Sleep Health | Sleep Review
For hundreds of years, people have observed that the severity of asthma often worsens at night. A long-standing question is to what extent the body’s internal circadian clock – as opposed to behaviors such as sleep and physical activity – contributes to the worsening of asthma severity. Using two circadian protocols, researchers from Brigham and Women’s Hospital and Oregon Health & Science University identified the impact of the circadian system and uncovered a key role for the biological clock in asthma. Understanding the mechanisms that affect asthma severity could have important implications for both the study and management of asthma. The results are published in The Proceedings of the National Academy of Sciences.
“This is one of the first studies to carefully isolate the impact of the circadian system from other behavioral and environmental factors, including sleep,” says co-author Frank AJL Scheer, PhD, MSc, director of the Medical Chronobiology Program in the Sleep Division – and circadian disorders at Brigham, in a press release. Corresponding author Steven A. Shea, PhD, professor and director at the Oregon Institute of Occupational Health Sciences added, “We have observed that the people with the worst asthma are generally those who suffer from the most circadian-induced lung wastes in the function Night and also had the greatest changes induced by behaviors, including sleep. We also found these results to be clinically important as the symptom-driven use of bronchodilators on the circadian night was up to four times more common on the circadian night than during the day when it was tested in the laboratory. “
Up to 75% of people with asthma report experiencing worsening asthma severity at night. Many behavioral and environmental factors, including exercise, air temperature, posture, and sleeping environment, are known to influence the severity of asthma. Scheer, Shea, and colleagues wanted to understand the contribution of the internal circadian system to this problem. The circadian system consists of a central pacemaker in the brain (the suprachiasmatic core) and “clocks” throughout the body and is crucial for the coordination of body functions and for anticipating the daily environmental and behavioral demands of cycling.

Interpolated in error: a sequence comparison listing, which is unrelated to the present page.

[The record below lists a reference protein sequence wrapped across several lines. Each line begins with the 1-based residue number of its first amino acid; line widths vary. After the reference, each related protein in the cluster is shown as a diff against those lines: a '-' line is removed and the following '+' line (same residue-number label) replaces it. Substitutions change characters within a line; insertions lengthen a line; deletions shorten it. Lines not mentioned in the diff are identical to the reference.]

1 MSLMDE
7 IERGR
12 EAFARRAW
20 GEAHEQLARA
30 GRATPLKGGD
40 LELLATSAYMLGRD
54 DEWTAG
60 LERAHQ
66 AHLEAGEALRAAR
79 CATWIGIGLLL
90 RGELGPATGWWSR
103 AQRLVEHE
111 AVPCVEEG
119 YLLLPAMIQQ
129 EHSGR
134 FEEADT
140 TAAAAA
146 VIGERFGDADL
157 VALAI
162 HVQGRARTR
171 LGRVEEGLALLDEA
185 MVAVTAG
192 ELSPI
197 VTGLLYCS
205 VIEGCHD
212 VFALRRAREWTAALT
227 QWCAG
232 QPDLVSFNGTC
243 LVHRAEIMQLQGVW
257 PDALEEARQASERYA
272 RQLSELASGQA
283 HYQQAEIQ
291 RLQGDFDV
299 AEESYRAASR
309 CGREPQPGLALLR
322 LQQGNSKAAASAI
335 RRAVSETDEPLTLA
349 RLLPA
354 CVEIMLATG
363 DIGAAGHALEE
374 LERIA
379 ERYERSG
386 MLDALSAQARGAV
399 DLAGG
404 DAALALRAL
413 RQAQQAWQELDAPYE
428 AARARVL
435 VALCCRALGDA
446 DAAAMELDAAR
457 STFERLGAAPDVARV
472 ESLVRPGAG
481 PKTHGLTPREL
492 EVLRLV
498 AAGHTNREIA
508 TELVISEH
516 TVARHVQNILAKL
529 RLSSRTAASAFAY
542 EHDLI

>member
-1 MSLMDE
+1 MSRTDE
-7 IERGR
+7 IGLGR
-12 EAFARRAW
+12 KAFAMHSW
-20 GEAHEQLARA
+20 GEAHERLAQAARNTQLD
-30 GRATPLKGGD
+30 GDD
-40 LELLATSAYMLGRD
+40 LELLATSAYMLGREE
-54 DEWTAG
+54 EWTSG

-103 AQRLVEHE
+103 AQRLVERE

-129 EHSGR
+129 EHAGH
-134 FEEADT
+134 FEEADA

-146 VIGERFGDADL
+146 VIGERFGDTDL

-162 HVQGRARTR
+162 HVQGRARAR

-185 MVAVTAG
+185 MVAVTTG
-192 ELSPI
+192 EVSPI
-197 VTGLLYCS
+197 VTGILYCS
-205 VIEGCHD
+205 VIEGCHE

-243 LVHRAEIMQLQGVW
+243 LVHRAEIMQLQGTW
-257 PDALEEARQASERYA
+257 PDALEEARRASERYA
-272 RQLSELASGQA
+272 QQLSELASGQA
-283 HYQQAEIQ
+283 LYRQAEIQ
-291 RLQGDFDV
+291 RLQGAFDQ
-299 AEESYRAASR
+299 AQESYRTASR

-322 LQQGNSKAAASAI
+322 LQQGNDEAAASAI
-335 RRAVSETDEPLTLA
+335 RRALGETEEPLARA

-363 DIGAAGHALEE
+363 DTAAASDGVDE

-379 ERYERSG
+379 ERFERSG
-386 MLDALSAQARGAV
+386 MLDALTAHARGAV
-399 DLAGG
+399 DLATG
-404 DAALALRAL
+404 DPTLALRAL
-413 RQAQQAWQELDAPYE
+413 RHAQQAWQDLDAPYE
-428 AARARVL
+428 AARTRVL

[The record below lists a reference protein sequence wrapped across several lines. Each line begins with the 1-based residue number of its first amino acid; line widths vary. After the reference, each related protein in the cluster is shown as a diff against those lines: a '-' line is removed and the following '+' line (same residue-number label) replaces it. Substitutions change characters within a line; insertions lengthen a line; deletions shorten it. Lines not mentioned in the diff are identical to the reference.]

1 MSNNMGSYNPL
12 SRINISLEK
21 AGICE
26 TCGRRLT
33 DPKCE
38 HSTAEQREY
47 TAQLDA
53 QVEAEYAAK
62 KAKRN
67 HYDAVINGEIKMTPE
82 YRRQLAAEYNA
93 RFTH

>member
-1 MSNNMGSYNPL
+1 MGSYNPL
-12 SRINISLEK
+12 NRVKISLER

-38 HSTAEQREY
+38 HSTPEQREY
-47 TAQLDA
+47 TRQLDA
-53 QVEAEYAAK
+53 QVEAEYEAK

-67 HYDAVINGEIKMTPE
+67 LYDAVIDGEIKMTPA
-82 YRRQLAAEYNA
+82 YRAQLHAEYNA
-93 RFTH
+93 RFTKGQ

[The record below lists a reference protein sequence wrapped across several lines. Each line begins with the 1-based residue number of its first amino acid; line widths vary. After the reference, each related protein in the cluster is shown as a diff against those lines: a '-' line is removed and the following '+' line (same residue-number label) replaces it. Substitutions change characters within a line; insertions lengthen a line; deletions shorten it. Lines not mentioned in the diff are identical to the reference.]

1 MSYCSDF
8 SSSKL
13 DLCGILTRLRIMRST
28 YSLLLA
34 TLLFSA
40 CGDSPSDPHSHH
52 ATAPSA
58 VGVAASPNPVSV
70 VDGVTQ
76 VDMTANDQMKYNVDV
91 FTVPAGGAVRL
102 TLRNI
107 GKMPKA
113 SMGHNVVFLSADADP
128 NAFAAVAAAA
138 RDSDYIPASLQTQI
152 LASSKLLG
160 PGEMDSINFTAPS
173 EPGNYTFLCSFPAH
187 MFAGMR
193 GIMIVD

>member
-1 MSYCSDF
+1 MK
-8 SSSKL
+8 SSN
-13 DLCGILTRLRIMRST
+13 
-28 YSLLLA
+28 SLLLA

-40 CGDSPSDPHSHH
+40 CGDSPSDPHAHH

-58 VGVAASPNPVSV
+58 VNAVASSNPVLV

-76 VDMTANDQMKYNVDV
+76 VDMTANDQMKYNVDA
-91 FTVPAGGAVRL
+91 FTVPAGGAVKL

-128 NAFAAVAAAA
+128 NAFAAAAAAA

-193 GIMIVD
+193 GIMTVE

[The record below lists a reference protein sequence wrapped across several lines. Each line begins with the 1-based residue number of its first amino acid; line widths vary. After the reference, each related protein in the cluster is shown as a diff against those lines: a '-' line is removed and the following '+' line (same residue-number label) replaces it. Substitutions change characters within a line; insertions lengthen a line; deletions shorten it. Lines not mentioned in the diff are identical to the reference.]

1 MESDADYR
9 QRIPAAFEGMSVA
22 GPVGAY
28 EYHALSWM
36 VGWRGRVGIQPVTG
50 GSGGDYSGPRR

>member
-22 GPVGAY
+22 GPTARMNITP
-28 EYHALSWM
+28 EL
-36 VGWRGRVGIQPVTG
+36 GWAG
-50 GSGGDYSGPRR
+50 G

To decouple the influence of the circadian system from sleep and other behavioral and environmental factors, the researchers enrolled 17 participants with asthma (who did not speak steroid drugs but used bronchodilator inhalers when they felt worsening asthma symptoms) in two supplemental laboratory protocols, where lung function, symptoms of asthma and use of bronchodilators were continuously assessed. In the “Constant Routine” protocol, participants spent 38 hours uninterruptedly awake, in a constant posture and in low light with identical snacks every two hours. In the “forced desynchronicity” protocol, participants were placed in a recurring 28-hour sleep-wake cycle under low light conditions for a week, with all behaviors evenly distributed over the cycle.
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